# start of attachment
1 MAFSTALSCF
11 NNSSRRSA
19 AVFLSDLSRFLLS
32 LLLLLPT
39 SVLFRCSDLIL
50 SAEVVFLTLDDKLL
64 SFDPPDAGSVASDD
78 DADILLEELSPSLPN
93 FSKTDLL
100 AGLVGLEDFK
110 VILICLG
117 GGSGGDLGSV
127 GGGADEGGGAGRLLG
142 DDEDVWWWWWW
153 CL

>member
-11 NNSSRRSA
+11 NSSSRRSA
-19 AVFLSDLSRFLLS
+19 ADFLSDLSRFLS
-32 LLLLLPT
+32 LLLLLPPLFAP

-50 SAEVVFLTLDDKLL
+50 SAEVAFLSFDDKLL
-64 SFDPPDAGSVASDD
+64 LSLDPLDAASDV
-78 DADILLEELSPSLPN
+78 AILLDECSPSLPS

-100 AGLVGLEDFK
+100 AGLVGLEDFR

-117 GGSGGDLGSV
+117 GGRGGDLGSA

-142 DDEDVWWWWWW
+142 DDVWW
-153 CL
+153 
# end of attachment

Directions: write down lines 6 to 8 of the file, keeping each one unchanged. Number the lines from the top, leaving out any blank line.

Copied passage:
50 SAEVVFLTLDDKLL
64 SFDPPDAGSVASDD
78 DADILLEELSPSLPN